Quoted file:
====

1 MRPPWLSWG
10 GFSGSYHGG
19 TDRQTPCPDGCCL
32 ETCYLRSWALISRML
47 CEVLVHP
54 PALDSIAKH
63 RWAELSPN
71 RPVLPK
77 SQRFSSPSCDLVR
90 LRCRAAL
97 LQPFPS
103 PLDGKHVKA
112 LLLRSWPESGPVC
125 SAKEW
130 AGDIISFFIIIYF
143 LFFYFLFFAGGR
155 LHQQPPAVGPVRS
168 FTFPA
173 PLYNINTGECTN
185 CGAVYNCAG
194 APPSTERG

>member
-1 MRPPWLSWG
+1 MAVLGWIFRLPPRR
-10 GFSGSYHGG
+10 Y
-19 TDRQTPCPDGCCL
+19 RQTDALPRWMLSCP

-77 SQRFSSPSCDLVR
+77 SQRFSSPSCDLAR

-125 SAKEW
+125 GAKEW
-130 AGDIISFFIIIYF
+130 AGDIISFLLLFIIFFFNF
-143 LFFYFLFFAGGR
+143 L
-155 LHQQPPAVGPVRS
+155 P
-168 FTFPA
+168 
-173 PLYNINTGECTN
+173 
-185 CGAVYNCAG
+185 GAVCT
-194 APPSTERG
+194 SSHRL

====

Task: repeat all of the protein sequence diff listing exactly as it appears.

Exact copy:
1 MRPPWLSWG
10 GFSGSYHGG
19 TDRQTPCPDGCCL
32 ETCYLRSWALISRML
47 CEVLVHP
54 PALDSIAKH
63 RWAELSPN
71 RPVLPK
77 SQRFSSPSCDLVR
90 LRCRAAL
97 LQPFPS
103 PLDGKHVKA
112 LLLRSWPESGPVC
125 SAKEW
130 AGDIISFFIIIYF
143 LFFYFLFFAGGR
155 LHQQPPAVGPVRS
168 FTFPA
173 PLYNINTGECTN
185 CGAVYNCAG
194 APPSTERG

>member
-1 MRPPWLSWG
+1 MAVLGWIFRLPPRR
-10 GFSGSYHGG
+10 Y
-19 TDRQTPCPDGCCL
+19 RQTDALPRWMLSCP

-77 SQRFSSPSCDLVR
+77 SQRFSSPSCDLAR

-125 SAKEW
+125 GAKEW
-130 AGDIISFFIIIYF
+130 AGDIISFLLLFIIFFFNF
-143 LFFYFLFFAGGR
+143 L
-155 LHQQPPAVGPVRS
+155 P
-168 FTFPA
+168 
-173 PLYNINTGECTN
+173 
-185 CGAVYNCAG
+185 GAVCT
-194 APPSTERG
+194 SSHRL